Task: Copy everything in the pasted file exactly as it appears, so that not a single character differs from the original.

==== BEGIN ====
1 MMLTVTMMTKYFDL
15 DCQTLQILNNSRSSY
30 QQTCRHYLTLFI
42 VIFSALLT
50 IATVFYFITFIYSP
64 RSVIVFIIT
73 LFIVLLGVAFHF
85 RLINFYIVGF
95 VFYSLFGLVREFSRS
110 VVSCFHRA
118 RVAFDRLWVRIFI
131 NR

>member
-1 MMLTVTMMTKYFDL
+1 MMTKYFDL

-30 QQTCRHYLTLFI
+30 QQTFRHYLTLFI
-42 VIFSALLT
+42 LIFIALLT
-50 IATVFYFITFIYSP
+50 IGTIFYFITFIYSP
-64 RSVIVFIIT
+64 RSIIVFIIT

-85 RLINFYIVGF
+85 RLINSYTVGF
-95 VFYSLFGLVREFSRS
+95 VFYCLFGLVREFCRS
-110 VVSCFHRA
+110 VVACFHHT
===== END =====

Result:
1 MMLTVTMMTKYFDL
15 DCQTLQILNNSRSSY
30 QQTCRHYLTLFI
42 VIFSALLT
50 IATVFYFITFIYSP
64 RSVIVFIIT
73 LFIVLLGVAFHF
85 RLINFYIVGF
95 VFYSLFGLVREFSRS
110 VVSCFHRA
118 RVAFDRLWVRIFI
131 NR

>member
-1 MMLTVTMMTKYFDL
+1 MMTKYFDL

-30 QQTCRHYLTLFI
+30 QQTFRHYLTLFI
-42 VIFSALLT
+42 LIFIALLT
-50 IATVFYFITFIYSP
+50 IGTIFYFITFIYSP
-64 RSVIVFIIT
+64 RSIIVFIIT

-85 RLINFYIVGF
+85 RLINSYTVGF
-95 VFYSLFGLVREFSRS
+95 VFYCLFGLVREFCRS
-110 VVSCFHRA
+110 VVACFHHT